The effects of the 5E learning cycle on student integration of science vocabulary
Generaux, Shari Lynn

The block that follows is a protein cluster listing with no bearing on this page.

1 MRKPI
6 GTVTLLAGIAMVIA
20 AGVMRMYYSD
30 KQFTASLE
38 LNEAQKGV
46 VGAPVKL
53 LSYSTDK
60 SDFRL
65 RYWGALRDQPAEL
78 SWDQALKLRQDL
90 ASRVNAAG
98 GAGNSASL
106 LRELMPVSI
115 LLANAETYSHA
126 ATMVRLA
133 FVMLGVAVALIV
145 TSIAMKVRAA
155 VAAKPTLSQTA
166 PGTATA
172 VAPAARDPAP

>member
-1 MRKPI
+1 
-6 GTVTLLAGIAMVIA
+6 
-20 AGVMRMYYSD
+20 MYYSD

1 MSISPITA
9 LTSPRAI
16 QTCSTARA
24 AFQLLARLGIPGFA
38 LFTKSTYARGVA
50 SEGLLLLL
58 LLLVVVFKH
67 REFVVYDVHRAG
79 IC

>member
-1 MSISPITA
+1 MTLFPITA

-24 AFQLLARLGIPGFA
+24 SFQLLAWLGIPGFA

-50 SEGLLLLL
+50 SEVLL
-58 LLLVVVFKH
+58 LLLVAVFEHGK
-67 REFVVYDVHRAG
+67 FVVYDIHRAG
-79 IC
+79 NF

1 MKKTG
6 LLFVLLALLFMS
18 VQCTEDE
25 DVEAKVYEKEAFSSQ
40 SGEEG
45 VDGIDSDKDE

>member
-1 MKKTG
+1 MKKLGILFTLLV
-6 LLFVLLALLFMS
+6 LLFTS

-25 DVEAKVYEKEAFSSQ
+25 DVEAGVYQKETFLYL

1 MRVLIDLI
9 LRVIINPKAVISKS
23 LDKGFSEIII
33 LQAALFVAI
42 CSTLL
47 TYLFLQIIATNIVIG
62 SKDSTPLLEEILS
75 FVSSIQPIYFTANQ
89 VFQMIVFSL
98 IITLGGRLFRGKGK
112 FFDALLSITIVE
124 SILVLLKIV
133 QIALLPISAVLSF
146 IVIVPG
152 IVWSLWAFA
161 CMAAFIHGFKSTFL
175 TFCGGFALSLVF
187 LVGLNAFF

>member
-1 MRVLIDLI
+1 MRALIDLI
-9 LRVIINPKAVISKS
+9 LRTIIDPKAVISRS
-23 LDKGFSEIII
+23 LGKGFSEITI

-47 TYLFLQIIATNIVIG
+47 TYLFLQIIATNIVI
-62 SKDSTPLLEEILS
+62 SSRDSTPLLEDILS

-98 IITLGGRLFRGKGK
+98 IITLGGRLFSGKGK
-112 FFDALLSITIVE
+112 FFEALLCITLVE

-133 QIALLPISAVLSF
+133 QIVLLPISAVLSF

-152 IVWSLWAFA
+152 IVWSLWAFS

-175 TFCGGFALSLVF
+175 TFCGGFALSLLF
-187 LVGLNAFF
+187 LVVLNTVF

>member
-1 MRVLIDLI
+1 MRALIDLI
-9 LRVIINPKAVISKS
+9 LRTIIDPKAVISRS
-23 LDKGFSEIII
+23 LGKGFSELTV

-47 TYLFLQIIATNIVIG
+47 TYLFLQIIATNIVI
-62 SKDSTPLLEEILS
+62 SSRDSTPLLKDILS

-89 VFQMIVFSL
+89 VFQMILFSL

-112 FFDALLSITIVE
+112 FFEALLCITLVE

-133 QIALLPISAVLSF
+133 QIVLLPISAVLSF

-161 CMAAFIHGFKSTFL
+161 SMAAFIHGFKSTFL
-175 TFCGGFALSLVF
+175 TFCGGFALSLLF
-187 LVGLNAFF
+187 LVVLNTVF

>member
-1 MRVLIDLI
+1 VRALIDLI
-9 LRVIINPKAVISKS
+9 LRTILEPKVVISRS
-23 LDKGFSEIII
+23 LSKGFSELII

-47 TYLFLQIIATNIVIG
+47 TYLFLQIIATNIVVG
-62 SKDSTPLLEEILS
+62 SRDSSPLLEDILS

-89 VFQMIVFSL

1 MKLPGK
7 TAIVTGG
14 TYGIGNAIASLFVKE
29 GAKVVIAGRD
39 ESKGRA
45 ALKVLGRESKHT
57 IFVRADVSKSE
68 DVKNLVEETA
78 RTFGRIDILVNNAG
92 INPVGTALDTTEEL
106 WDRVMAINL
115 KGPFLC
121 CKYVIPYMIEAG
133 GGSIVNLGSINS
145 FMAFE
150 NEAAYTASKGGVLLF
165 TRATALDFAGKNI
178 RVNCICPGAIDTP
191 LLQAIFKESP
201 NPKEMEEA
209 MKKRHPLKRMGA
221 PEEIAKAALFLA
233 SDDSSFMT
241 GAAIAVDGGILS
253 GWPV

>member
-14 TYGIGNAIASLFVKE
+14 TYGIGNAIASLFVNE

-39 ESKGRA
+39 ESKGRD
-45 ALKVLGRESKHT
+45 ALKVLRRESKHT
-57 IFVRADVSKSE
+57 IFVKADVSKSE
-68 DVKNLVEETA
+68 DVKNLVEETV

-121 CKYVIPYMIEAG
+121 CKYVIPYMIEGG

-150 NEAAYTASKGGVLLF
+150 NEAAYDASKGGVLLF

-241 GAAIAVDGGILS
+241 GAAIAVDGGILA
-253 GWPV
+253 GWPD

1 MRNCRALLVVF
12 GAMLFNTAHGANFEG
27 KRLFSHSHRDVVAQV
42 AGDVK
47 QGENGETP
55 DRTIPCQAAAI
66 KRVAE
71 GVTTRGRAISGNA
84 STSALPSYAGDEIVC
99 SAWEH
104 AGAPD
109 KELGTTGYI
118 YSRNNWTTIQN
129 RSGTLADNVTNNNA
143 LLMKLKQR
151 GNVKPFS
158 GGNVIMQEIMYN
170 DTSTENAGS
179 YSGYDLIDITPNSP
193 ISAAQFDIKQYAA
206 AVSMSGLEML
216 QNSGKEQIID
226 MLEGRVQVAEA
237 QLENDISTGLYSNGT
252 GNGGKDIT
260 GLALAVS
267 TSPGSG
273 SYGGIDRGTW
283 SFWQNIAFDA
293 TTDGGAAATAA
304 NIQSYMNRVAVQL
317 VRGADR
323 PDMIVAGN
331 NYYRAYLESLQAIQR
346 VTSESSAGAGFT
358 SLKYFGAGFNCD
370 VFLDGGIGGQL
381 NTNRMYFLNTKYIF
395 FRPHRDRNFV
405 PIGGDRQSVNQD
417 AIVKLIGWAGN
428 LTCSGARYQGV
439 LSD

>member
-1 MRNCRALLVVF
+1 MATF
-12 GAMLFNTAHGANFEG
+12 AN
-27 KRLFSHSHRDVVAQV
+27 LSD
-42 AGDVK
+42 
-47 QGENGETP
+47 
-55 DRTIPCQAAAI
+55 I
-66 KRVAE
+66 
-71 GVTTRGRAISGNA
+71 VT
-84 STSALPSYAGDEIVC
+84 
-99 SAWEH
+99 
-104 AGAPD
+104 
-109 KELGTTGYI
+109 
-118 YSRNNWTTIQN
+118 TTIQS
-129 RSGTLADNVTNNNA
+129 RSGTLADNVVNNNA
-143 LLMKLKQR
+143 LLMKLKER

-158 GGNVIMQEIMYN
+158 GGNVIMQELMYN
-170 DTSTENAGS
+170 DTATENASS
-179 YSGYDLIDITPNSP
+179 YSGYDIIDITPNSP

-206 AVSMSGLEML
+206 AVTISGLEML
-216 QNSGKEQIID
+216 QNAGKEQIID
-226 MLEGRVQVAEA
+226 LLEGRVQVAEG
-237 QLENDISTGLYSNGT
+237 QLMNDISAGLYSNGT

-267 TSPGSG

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Teachers at Elmhurst Community Prep have been using a traditional approach to teach vocabulary to middle school students for the past 5 years. This strategy involves frontloading terms and definitions using a worksheet which requires students to record each word and definition and then create a sentence and image prior to interacting with the content. The expected outcome of strategy was to support students who were reading below their grade level. Data from classroom assessments and state testing showed that 8th grade students continued to struggle reading text, worksheets and assessment questions. However, on occasions when inquiry instruction was used, student assessments scores increased. The purpose of this study was to determine the effect of the 5E Learning Cycle on 8th grade physical science students' ability to use vocabulary on written assignments, discourse and assessments. Students were given an opportunity to engage and explore content prior to the introduction of vocabulary. Students also time to interact with vocabulary through practice and interactive games on the computer. Pre-treatment and post-treatment data was collected using student assessment data, student notebooks, written assignments, teacher observations and surveys. The results of the study show most students made gains in their academic performance. Whole grade level data, from classroom assessments, showed a gain of 5% for both male and female students. However, the data also revealed that African American females gained 11% on assessment scores and Vietnamese females gained 8%. Another notable gain, of 7% was identified among female English Language Learners. In addition to improved student performance on assessments, students' opinion and engagement with vocabulary improved. The results of this study suggest that inquiry based instruction does improve students ability to use and engage with vocabulary with the greatest gains among female students.